The parents are not the only ones going through a divorce. For children, a divorce can be an extremely emotional time – and for teenagers, perhaps even more so. A divorce is the end of the life that a teen has always known. While this also means it’s an opportunity for new beginnings, a teenager might not see things this way. Below is some advice for teens who are going through a divorce.
First and foremost, know that you’re not alone. You can talk to your parents, friends and siblings about how the divorce is making you feel. If you don’t feel comfortable talking to people you know, ask your parents if they would be okay with you seeing a therapist or counselor during the divorce process. Your school might also have a guidance counselor that you can talk to for free.
Talking through your emotions with someone who is willing to listen can help you prevent them from overwhelming you during this difficult transition. If things feel really dire, you can call the National Suicide Prevention Lifeline at 1-800-273-8255 24/7 to talk to someone or use a free online chat therapy service. Your mental health matters; never feel ashamed about asking for help.
Unfortunately, parents can sometimes get so caught up in their own drama during a divorce that they fail to realize how their actions and behaviors are affecting you. Don’t be afraid to stand up for yourself and speak out if one or both of your parents are doing things that make you feel sad, angry or overwhelmed. For example, if one of your parents is trying to force you to take sides, badmouthing your other parent in front of you or asking you to choose where to live, tell them that you don’t want to get involved. Suggest that they see a therapist or divorce coach rather than using you as the therapist.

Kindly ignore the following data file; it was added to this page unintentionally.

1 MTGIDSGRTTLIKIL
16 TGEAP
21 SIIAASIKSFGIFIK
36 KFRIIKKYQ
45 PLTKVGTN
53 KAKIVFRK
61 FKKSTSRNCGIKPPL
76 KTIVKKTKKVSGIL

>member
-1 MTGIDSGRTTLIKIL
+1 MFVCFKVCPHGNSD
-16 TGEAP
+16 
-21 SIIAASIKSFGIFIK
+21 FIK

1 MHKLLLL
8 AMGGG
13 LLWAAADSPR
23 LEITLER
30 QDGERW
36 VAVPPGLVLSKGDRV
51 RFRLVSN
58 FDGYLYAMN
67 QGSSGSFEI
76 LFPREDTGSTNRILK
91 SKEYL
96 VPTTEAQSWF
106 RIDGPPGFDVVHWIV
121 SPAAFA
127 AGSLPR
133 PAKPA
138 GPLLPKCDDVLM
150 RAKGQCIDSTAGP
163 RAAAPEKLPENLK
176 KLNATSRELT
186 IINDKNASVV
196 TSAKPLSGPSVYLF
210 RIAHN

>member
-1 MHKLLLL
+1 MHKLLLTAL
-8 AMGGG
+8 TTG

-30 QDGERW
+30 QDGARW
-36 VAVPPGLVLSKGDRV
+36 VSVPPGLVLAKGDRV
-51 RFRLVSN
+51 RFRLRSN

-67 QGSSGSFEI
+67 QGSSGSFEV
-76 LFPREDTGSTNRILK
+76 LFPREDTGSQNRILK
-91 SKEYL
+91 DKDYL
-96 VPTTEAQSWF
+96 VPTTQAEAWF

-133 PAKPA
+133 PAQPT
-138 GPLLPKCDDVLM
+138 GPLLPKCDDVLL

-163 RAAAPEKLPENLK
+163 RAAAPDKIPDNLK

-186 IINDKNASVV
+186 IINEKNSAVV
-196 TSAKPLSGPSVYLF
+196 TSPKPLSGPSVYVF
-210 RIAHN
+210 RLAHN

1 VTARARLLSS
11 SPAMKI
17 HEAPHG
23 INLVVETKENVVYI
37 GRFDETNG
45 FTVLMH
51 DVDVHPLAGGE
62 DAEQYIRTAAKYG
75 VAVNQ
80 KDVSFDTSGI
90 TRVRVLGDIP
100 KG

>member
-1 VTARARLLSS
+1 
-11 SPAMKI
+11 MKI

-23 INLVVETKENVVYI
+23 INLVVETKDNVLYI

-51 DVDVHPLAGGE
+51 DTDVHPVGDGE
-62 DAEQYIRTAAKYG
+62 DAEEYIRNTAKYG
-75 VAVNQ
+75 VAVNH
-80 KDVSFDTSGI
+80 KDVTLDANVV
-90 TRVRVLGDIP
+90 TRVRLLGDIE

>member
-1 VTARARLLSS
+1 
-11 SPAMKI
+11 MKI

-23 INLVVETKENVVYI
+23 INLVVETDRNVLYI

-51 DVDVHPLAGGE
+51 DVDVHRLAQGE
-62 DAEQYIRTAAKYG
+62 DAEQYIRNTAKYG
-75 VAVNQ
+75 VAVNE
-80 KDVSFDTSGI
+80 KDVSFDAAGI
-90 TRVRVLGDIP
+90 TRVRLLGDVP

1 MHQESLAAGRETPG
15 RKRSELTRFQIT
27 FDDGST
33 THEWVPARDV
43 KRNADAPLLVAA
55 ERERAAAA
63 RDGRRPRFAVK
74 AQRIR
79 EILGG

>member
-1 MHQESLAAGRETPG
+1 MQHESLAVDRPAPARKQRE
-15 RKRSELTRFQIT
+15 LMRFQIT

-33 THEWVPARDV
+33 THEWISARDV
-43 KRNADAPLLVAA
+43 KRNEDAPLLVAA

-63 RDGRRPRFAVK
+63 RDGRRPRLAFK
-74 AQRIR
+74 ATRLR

Watching your parents go through the difficult process of getting divorced may result in feelings of guilt while you’re living your own life. You may feel obligated to stay home with your mom, for example, if she’s having a particularly rough night after a fight with your dad. It’s important to set boundaries, however, and not to let your parents’ divorce rule your life. Remember that you are a teenager – and the kid in all of this. You have every right to enjoy your life, regardless of what your parents are going through.
A significant role reversal can happen in a teen’s life during a divorce. Suddenly, your parents no longer have each other to turn to and lean on for support. This may make you feel like you need to step up and fill the role of caregiver, listener, therapist, companion, etc. for one parent that the other parent used to fill.
In this way, a divorce can reverse the roles between you and your parents; suddenly, you’ve become the parent and they’re the child. Remember, however, that this is not the case. You are not responsible for your parents’ happiness or well-being. No one can make your parents happy except for them. If a parent starts to lean on you too heavily, explain that this divorce is hard on you, too, and suggest therapy – perhaps family therapy together.
It can be difficult to think positively when your family is in the midst of a divorce. Know that this hurt, anger, confusion and stress are not forever. Eventually, the divorce process will be over, and everyone will have adapted to the new normal. In fact, your parents’ divorce may have some unexpected benefits – such as no longer having to listen to your parents fight and finally getting to see them both be happy. Try to stay positive and keep your sights on the brighter future that is just around the corner.